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Dear Editor

Kevin Palmer Martinez

Kevin Palmer Martinez

Dear Editor

By Kevin Palmer

On Friday, July 21, 2017, Augusta, Georgia radio personality Austin Rhodes challenged his listening audience by asking the question, what if slavery never happened? Rhodes suggested America’s current achievements and prosperity would have occurred without the institution of slavery. Like the typical white privileged American, Mr. Rhodes is a student of distorted history and thereby misinformed about the importance of slavery to the foundation and success of America.

In the book, A People’s History of the United States, author and historian Howard Zinn wrote, “The historian’s distortion is more than technical; it is ideological.” Zinn went on to suggest distorted history “conceals fierce conflicts of interests between conquerors and the conquered, masters and slaves, capitalist and workers, dominators and dominated in race and sex.

And, in such a world of conflict, a world of victims and executioners, it is the job of thinking people, as suggested by Albert Camus, to not be on the side of the executioners.” In other words, thinking people should not be fooled by racist historians and understand European colonists could not have survived, and America could not have come into existence, without enslaved African labor.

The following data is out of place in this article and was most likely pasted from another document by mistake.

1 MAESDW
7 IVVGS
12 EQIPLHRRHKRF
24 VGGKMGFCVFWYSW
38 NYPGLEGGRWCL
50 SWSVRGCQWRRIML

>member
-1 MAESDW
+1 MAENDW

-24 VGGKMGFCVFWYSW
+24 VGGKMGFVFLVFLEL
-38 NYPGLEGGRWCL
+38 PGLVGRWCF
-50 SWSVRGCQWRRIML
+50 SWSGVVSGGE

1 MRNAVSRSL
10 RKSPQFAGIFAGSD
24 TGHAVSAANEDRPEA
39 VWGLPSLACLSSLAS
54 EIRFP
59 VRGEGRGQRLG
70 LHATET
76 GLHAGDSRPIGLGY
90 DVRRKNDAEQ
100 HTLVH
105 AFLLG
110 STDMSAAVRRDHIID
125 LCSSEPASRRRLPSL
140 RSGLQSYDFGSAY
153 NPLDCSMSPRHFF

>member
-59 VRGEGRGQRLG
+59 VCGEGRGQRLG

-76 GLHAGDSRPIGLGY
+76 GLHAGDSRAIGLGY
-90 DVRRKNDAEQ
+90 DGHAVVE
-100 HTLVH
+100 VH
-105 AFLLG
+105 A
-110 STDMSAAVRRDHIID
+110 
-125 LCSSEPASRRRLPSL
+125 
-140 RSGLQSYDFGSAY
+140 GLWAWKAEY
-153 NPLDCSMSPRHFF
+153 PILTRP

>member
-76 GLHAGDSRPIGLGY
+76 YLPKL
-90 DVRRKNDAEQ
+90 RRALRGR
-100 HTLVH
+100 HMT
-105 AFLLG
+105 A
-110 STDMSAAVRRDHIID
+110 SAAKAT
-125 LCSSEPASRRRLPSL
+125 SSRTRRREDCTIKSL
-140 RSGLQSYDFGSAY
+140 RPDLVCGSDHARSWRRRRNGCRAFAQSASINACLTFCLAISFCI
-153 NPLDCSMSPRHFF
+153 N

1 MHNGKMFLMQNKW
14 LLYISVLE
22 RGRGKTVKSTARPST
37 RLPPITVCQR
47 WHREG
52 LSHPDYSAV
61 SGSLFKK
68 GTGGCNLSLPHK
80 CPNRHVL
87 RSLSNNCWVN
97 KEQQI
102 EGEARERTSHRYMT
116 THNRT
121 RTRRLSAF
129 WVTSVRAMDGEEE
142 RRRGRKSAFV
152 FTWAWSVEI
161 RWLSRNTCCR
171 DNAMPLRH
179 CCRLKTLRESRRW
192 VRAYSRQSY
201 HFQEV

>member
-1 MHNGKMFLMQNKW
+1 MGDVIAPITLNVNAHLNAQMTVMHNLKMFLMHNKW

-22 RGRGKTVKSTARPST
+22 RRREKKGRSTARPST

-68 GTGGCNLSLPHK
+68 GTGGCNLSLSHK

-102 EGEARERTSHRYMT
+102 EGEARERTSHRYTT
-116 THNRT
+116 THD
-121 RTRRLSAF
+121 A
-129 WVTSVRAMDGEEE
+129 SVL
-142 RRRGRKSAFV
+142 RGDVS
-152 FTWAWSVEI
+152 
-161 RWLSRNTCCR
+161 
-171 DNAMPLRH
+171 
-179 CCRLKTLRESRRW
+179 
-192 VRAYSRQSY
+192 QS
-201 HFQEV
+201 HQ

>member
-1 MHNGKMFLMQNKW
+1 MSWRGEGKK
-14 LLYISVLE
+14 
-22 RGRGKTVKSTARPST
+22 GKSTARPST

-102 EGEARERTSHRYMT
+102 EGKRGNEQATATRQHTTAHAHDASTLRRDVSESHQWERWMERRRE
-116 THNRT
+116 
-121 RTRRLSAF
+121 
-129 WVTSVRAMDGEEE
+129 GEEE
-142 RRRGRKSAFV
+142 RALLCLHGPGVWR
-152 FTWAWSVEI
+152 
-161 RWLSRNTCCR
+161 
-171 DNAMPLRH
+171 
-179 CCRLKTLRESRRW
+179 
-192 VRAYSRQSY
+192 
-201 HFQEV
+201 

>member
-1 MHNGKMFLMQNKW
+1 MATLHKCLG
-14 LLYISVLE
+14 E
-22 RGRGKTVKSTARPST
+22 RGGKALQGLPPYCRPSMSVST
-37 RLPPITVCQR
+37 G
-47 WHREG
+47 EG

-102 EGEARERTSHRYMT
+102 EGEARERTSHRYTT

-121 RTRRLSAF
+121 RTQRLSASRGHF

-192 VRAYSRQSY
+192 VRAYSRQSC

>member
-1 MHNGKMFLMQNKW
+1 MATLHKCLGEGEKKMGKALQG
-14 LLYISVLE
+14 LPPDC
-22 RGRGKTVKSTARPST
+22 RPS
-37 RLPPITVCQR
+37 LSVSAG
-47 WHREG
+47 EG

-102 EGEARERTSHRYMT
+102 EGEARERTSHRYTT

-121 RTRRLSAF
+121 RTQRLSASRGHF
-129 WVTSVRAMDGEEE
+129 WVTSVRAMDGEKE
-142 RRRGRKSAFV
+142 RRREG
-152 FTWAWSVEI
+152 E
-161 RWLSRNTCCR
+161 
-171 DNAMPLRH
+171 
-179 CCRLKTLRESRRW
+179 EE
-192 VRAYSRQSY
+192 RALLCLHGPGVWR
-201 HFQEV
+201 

Moreover, Zinn wrote, “Everything in the experience of the first white settlers acted as a pressure for the enslavement of Blacks. The Virginians of 1619 were desperate for labor, to grow enough food to stay alive.” The settlers even resorted to cannibalism. In a 1619 House of Burgesses document it stated, “Driven through insufferable hunger to eat those things which nature most abhorred, the flesh and excrements of man, one among them slew his wife as she slept in his bosom, cut her in pieces, salted her and fed upon her till he had devoured all parts saving her head.” Therefore, Mr. Rhodes, the historical facts suggest there would be no America without African slaves since European settlers were reduced to eating each other.

Furthermore, Zinn added, “The Virginians needed labor, to grow corn for subsistence, to grow tobacco for export. For this reason, African slaves were the answer because colonists could not force the Indians to work for them. They could not capture them and keep them enslaved; the Indians were tough, resourceful, defiant, and at home in those woods, as the transplanted Englishmen were not.” Unlike the European colonists, the Indians were not sociopaths and psychopaths who enslaved, raped, and murdered foreigners for their own pleasure.

Indeed, were it not for the free labor provided by millions of enslaved Africans for over 250 years, there would be no United States of America and, perhaps, no Austin Rhodes.

 

 

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    Carma Lynn Henry Westside Gazette Newspaper 545 N.W. 7th Terrace, Fort Lauderdale, Florida 33311 Office: (954) 525-1489 Fax: (954) 525-1861

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